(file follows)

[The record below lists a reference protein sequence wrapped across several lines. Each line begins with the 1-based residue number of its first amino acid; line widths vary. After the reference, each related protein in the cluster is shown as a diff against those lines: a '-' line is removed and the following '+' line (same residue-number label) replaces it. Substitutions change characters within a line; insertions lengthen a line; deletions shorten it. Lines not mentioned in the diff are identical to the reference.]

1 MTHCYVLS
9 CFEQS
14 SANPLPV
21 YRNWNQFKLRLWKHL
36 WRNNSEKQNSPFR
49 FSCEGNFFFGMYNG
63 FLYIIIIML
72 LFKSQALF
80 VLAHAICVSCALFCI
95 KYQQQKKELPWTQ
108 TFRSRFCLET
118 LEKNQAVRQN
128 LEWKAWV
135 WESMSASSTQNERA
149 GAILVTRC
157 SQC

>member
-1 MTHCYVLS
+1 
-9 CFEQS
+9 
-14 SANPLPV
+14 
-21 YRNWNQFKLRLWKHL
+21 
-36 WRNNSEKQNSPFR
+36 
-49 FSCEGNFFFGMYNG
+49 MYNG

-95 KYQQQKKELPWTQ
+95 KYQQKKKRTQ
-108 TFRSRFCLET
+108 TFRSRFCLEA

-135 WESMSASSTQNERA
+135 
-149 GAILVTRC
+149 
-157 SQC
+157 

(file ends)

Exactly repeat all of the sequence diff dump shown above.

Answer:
[The record below lists a reference protein sequence wrapped across several lines. Each line begins with the 1-based residue number of its first amino acid; line widths vary. After the reference, each related protein in the cluster is shown as a diff against those lines: a '-' line is removed and the following '+' line (same residue-number label) replaces it. Substitutions change characters within a line; insertions lengthen a line; deletions shorten it. Lines not mentioned in the diff are identical to the reference.]

1 MTHCYVLS
9 CFEQS
14 SANPLPV
21 YRNWNQFKLRLWKHL
36 WRNNSEKQNSPFR
49 FSCEGNFFFGMYNG
63 FLYIIIIML
72 LFKSQALF
80 VLAHAICVSCALFCI
95 KYQQQKKELPWTQ
108 TFRSRFCLET
118 LEKNQAVRQN
128 LEWKAWV
135 WESMSASSTQNERA
149 GAILVTRC
157 SQC

>member
-1 MTHCYVLS
+1 
-9 CFEQS
+9 
-14 SANPLPV
+14 
-21 YRNWNQFKLRLWKHL
+21 
-36 WRNNSEKQNSPFR
+36 
-49 FSCEGNFFFGMYNG
+49 MYNG

-95 KYQQQKKELPWTQ
+95 KYQQKKKRTQ
-108 TFRSRFCLET
+108 TFRSRFCLEA

-135 WESMSASSTQNERA
+135 
-149 GAILVTRC
+149 
-157 SQC
+157 